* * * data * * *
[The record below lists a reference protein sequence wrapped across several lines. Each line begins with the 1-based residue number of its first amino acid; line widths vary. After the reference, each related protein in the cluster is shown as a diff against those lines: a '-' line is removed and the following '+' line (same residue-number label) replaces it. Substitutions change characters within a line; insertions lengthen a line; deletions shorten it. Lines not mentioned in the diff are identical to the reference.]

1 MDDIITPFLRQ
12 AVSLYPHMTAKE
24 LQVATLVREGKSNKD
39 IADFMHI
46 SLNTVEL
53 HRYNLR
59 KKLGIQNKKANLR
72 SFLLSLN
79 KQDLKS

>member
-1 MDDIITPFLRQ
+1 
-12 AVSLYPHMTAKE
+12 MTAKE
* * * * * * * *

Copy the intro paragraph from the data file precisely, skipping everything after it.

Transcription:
[The record below lists a reference protein sequence wrapped across several lines. Each line begins with the 1-based residue number of its first amino acid; line widths vary. After the reference, each related protein in the cluster is shown as a diff against those lines: a '-' line is removed and the following '+' line (same residue-number label) replaces it. Substitutions change characters within a line; insertions lengthen a line; deletions shorten it. Lines not mentioned in the diff are identical to the reference.]